A lot of small but significant things happened on the marriage equality front this past week. Here are the stories that are important to you and what you need to know to keep up with the fight for equality.
1. Florida Couples File Suit for Out-of-State Same-Sex Marriage Recognition
Eight Florida same-sex couples have filed a suit in federal court to obtain the right to have their marriages that were entered into in other states recognized within Florida. This legal challenge is separate from a suit filed in January and takes specific aim at the state’s ban on conducting same-sex marriages within state borders. The lawsuit is also significant in that it also would appear to challenge the remaining portion of the federal Defense of Marriage Act, Section 2, which says that states do not have to recognize gay marriages conducted in other states.
The lawsuit is filed in Florida’s Northern District and is brought by the SAVE Foundation, a grassroots Florida equality group, with the backing of the Florida wing of the American Civil Liberties Union (ACLU).
2. Indiana Couples File Second (and Possibly Third) Suit Against the State
Lambda Legal filed a lawsuit on Monday, March 10, on behalf of three couples wanting their right to marry recognized by the U.S. District Court for the Southern District of Indiana. The lawsuit may not in fact be the only additional suit either, with the ACLU announcing its plans to file a third suit on behalf of 15 more couples, with the express aim of forcing Indiana to recognize marriage equality within the state as well as same-sex marriages that were carried out in other states.
The suits themselves aren’t that different from the first suit filed at the beginning of March, but attempt to bring in different voices from throughout the LGB community. The third lawsuit is also said to include two children of same-sex couples who are ready to testify about the harms the ban has imposed on their families.
3. Arizona’s Marriage Equality Ban Challenged in Federal Court
In addition to a suit filed in Arizona in January, marriage equality advocates have filed another lawsuit in the US District Court in Phoenix. The lawsuit differs from the previous suit as, in addition to seven couples, there are two people whose same-sex partners have died. They aim to detail how the state’s failure to recognize same-sex marriages harmed them by refusing them the right to have their names listed as spouses on their partner’s death certificates.
The suit is also particularly tailored to address the other harms that Arizona’s gay marriage ban causes, namely that because Arizona relies on marriage status to allow couples to jointly adopt, and so same-sex couples are denied this right.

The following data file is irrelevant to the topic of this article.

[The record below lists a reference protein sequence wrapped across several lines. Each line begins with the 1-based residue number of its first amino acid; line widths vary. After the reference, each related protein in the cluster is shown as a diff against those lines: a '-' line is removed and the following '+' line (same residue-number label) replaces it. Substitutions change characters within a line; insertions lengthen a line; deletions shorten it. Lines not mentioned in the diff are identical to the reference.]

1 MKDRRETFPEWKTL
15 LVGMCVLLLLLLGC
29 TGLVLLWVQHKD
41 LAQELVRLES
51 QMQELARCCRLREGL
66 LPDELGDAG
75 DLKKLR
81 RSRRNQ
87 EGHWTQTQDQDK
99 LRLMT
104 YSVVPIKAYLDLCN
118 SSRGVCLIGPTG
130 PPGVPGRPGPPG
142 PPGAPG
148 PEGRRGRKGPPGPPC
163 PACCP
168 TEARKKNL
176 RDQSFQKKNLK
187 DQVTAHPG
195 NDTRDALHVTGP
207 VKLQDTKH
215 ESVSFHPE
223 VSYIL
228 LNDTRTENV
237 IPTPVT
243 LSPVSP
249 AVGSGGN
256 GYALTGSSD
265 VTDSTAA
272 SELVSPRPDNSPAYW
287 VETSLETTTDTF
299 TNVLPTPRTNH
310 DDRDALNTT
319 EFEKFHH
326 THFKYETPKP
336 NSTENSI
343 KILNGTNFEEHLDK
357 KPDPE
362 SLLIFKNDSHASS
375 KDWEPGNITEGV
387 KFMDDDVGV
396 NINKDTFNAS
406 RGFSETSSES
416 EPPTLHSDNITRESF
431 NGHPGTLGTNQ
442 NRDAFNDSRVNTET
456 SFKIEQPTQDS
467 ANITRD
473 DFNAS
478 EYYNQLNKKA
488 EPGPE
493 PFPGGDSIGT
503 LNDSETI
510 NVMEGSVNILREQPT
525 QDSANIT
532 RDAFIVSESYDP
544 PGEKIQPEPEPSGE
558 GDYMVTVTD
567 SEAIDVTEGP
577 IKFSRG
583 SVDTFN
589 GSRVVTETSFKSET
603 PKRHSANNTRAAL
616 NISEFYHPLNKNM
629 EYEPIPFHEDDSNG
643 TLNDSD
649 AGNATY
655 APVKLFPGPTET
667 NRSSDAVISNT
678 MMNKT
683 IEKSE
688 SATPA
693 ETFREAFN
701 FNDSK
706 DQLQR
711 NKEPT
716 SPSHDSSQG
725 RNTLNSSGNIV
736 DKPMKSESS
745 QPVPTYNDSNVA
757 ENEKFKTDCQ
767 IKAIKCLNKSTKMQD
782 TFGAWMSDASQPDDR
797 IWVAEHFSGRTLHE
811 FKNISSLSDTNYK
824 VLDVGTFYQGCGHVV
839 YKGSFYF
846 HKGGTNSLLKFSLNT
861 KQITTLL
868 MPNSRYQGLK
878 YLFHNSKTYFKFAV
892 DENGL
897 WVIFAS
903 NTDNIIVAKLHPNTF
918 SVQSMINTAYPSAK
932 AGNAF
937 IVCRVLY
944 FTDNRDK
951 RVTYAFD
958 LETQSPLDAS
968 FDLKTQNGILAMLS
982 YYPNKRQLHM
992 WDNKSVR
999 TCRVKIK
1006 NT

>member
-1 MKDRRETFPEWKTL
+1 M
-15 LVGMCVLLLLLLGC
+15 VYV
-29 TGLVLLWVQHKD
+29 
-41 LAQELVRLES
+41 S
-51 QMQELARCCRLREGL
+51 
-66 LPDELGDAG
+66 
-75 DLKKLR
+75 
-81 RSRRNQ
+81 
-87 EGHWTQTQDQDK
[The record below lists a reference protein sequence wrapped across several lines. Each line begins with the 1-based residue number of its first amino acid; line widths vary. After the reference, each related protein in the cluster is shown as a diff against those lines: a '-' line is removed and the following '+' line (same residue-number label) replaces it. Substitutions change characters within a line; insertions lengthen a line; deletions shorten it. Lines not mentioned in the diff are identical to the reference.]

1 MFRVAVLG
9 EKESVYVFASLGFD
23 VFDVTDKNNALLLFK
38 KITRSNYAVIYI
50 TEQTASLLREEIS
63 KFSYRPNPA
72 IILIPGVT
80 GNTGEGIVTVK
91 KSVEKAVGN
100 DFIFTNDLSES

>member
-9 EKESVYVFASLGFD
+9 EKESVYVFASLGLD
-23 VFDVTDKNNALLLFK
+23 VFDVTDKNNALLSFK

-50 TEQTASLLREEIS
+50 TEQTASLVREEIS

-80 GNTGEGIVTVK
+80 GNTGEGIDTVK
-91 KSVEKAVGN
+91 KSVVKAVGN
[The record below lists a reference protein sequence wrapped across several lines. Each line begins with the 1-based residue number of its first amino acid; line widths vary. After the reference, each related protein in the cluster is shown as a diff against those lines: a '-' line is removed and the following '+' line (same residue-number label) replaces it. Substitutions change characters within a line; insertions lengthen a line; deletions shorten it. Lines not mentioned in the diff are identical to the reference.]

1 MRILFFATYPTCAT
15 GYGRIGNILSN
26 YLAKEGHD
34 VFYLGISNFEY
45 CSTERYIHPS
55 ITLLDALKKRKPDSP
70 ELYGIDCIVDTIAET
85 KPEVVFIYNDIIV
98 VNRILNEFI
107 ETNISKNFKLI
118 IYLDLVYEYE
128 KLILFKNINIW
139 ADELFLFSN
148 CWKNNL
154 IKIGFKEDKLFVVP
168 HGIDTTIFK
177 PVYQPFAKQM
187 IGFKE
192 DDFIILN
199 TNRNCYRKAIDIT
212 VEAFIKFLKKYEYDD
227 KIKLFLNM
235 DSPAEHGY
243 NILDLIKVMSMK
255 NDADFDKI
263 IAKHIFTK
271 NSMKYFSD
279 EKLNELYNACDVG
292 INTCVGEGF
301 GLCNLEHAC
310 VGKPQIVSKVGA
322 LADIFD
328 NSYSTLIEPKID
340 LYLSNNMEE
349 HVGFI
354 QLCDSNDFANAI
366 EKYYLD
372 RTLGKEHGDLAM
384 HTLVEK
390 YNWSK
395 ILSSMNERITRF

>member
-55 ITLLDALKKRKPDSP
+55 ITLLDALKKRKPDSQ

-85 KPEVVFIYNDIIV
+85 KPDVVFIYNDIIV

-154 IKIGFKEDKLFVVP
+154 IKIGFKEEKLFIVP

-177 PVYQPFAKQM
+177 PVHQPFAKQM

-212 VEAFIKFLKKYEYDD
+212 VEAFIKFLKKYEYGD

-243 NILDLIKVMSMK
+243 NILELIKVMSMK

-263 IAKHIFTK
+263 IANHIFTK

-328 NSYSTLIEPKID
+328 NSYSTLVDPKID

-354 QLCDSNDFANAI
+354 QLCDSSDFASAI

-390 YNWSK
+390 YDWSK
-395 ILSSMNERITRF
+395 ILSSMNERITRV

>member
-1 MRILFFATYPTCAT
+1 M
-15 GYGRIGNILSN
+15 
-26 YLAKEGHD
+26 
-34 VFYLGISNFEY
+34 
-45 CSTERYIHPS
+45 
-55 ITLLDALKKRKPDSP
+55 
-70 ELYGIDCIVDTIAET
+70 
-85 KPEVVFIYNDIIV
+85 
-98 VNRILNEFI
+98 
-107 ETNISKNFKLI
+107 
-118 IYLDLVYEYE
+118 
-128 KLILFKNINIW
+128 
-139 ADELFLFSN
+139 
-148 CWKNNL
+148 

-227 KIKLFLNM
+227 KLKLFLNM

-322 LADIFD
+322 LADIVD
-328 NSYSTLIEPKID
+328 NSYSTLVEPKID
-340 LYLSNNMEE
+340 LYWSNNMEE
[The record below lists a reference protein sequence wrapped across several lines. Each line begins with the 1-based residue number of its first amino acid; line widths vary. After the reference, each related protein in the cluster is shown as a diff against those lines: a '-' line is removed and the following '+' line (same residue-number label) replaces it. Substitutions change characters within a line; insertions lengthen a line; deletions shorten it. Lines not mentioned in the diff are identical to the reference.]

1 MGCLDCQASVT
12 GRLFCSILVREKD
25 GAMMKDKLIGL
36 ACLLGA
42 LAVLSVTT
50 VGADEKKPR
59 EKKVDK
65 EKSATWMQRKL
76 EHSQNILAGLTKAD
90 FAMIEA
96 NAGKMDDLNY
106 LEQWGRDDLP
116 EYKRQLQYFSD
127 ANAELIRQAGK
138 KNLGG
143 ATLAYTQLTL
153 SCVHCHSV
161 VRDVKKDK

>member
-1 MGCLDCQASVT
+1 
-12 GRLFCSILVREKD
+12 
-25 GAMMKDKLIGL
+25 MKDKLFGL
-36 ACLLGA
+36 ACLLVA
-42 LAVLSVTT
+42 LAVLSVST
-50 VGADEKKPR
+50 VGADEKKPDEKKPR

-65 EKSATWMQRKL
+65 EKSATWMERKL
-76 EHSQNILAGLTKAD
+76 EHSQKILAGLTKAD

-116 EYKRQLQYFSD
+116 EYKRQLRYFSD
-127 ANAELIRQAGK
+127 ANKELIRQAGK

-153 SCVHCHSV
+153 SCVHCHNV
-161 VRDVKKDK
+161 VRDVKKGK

4. Judge Rules Lesbians Can’t Divorce in Alabama
A same-sex couple who were married in Iowa in 2012 have been refused an uncontested divorce by Judge Karen Hall because, she says, there is no provision under Alabama state law to allow them to even ask for a dissolution because Alabama does not recognize marriage equality in the first place.
The judge returned this ruling without comment, suggesting that she was pointing out, and quite starkly, the way forward for the couple if they wish to seek that right: they must challenge the state’s ban on marriage equality in order to obtain the right to a dissolution. They would have a reasonably strong case, too, as a simple remedy isn’t open to the two women. They can’t just return to Iowa and divorce as they must live within the state for an extended period before they can seek a divorce. This puts an unreasonable burden on them, and should put them in a good position if they challenge the law which their lawyers have said they intend to do.
5. Queen Gives Royal Ascent to Scotland’s Marriage Equality Law
The Queen of England, Elizabeth II, gave what is known as her royal assent to Scotland’s marriage equality law, meaning that the final large procedural hurdle to marriage equality in Scotland is now out of the way. As such, same-sex marriages could now be conducted in Scotland as soon as July.
In the same week, procedural changes in England and Wales have meant that same-sex marriages that were carried out in other countries can now be recognized. Registrars have also started accepting notes of intent to marry, meaning that the countdown to marriage equality within England and Wales is also ticking away.
6. Judge Rules that Plaintiffs Can Marry in Tennessee
Federal Judge Aleta Arthur Trauger granted three same-sex couples in Tennessee a preliminary injunction against the state’s marriage equality ban on the grounds that there is a reasonable chance they will win their suit challenging the state ban.
“At this point, all signs indicate that, in the eyes of the United States Constitution, the plaintiffs’ marriages will be placed on an equal footing with those of heterosexual couples and that proscriptions against same-sex marriage will soon become a footnote in the annals of American history,” the judge is quoted as saying.
Unsurprisingly, the judge based this decision in part on the landmark Supreme Court decision of last year, Windsor v. United States. While this injunction does not affect other same-sex couples in the state, it signals that in the near future same-sex marriage will come to Tennessee.
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